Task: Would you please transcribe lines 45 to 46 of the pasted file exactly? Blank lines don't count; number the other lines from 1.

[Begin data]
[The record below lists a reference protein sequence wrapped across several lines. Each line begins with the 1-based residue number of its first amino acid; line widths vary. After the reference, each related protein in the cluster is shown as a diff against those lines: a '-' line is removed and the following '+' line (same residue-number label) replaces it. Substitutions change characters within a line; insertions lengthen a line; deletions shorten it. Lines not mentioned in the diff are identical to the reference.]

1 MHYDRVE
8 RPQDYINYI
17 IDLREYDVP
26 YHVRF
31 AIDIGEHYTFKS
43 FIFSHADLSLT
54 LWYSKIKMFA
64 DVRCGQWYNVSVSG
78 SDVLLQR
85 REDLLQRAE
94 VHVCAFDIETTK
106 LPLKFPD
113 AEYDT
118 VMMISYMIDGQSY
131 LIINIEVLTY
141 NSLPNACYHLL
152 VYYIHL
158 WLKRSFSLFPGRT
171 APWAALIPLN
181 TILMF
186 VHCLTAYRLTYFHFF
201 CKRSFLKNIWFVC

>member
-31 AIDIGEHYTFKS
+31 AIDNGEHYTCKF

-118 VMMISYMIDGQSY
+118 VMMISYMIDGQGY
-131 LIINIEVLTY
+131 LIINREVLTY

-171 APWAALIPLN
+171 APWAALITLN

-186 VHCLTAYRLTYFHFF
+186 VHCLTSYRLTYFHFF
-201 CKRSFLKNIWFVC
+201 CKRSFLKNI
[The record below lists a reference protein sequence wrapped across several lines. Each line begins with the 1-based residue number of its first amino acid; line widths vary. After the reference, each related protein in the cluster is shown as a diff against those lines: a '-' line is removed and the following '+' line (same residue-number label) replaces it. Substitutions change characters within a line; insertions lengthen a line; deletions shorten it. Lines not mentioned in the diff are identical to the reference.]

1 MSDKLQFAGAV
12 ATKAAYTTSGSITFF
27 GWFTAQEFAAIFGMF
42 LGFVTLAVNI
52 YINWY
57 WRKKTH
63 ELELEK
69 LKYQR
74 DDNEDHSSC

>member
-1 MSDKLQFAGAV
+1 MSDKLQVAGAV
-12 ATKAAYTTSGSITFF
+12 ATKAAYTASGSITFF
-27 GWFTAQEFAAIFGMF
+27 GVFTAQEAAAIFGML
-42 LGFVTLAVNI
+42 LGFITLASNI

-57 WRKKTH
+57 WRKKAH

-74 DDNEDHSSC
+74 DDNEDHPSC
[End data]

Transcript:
69 LKYQR
74 DDNEDHSSC